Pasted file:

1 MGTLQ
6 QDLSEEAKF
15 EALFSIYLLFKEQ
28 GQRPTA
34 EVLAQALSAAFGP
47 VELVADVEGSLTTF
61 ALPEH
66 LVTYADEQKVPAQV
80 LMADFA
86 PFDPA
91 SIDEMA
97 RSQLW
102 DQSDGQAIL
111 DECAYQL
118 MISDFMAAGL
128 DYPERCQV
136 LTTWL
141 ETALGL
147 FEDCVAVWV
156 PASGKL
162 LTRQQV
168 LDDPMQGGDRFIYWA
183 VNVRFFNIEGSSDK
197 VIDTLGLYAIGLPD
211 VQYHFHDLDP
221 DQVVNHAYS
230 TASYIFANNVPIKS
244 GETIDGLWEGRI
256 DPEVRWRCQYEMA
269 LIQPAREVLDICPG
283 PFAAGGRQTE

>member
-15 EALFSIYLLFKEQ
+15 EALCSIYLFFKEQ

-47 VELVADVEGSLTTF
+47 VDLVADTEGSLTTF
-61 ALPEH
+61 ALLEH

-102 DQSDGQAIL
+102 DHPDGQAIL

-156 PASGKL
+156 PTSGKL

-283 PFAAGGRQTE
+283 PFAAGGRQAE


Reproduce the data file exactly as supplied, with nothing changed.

1 MGTLQ
6 QDLSEEAKF
15 EALFSIYLLFKEQ
28 GQRPTA
34 EVLAQALSAAFGP
47 VELVADVEGSLTTF
61 ALPEH
66 LVTYADEQKVPAQV
80 LMADFA
86 PFDPA
91 SIDEMA
97 RSQLW
102 DQSDGQAIL
111 DECAYQL
118 MISDFMAAGL
128 DYPERCQV
136 LTTWL
141 ETALGL
147 FEDCVAVWV
156 PASGKL
162 LTRQQV
168 LDDPMQGGDRFIYWA
183 VNVRFFNIEGSSDK
197 VIDTLGLYAIGLPD
211 VQYHFHDLDP
221 DQVVNHAYS
230 TASYIFANNVPIKS
244 GETIDGLWEGRI
256 DPEVRWRCQYEMA
269 LIQPAREVLDICPG
283 PFAAGGRQTE

>member
-15 EALFSIYLLFKEQ
+15 EALCSIYLFFKEQ

-47 VELVADVEGSLTTF
+47 VDLVADTEGSLTTF
-61 ALPEH
+61 ALLEH

-102 DQSDGQAIL
+102 DHPDGQAIL

-156 PASGKL
+156 PTSGKL

-283 PFAAGGRQTE
+283 PFAAGGRQAE